Prostate cancer is a common cancer, second only to skin cancer for men. According to the American Cancer Society, there are roughly 248,000 new cases of prostate cancer diagnosed in the U.S. each year with approximately 34,000 of those cases resulting in death. It’s the second leading cause of cancer death for men behind lung cancer. “Although the incidence of prostate cancer is high, with the standard treatment options of surgery or radiation therapy, outcomes are very successful,” says Matthew W. Christian, MD, Adena Urologist.
The prostate is a walnut-sized gland that produces seminal fluid in men. If cancer cells develop, this could lead to an elevated prostate-specific antigen (PSA) level which may be an indicator of potential prostate cancer. Symptoms can include difficulty urinating, blood in urine or semen, bone pain, unexplained weight loss, or possibly no symptoms at all. This makes PSA screening critical for men ages 55 and older, and possibly sooner if a patient has symptoms, or risk factors like family history or African American race. Dr. Christian and the Adena Urology team will likely recommend further testing or a biopsy for patients with a PSA level of 4 ng/mL or above. “Each patient is different,” says Dr. Christian, “Fortunately, most prostate cancer is relatively slow growing. If we find we do find cancer in the biopsy, we assess the grade of cancer, patient health, age and other risk factors in order to set the best treatment course.” In some cases, treatment may just mean active surveillance, or it may require more aggressive therapies or surgery.
Once a diagnosis of prostate cancer is confirmed, the Adena Urology and Oncology teams work together to quickly set a course of treatment. They present the patient’s case to the Adena Multidisciplinary Tumor Board which meets weekly to thoroughly evaluate and assess the best treatment options for patients. Adena also pairs each prostate cancer patient with an Adena nurse navigator. The nurse navigator is the immediate “go to” person for the patient and helps guide patients through appointments, x-rays, insurance – anything that is needed to help the patient through their treatment and making sure they receive the appropriate follow-ups.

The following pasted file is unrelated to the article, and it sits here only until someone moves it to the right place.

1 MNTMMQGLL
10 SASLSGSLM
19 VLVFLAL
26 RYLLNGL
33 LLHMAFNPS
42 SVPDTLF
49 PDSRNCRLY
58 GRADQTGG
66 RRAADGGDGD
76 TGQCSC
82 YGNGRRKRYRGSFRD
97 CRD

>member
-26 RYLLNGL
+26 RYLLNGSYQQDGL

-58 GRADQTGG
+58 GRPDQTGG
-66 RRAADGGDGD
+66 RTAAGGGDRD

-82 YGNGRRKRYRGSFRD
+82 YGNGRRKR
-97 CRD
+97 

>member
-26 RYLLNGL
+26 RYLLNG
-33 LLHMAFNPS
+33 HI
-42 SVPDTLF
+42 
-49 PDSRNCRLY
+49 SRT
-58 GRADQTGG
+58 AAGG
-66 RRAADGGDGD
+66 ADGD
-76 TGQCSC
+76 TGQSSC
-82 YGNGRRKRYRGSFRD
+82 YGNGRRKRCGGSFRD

The standard treatments for prostate cancer are either surgery (radical prostatectomy) or radiation therapy. Dr. Christian often performs a robot-assisted laparoscopic radical prostatectomy in order to increase precision, reduce blood loss and improve recovery time compared to traditional open surgery. A patient’s hospital stay is usually one to two days. After surgery, most patients will require no further treatments.
Some patients will opt for primary radiation therapy to treat prostate cancer. The radiation oncologists at Adena utilize the latest technology to precisely treat prostate cancer and avoid toxicity to other organs. Surgery or radiation therapy are equally effective in treating prostate cancer which provides patients the ability to make a personalized choice in their care. Finally, surgery or radiation are not always required for prostate cancer which is why the Adena Urology and Oncology teams work together to determine the best care path for their patients. Many patients can be followed with just periodic surveillance.
“As for many types of cancer, screening for prostate cancer and early detection is key to effective treatment and long term outcomes,” says Dr. Christian. Adena Urology offers leading, comprehensive care for regional patients with all types of urological needs. Adena physicians are accessible to patients and dedicated to the mission of serving our communities. Should you experience symptoms or be a candidate for screening, tell your primary care provider or call Adena Urology at (740) 779-4370.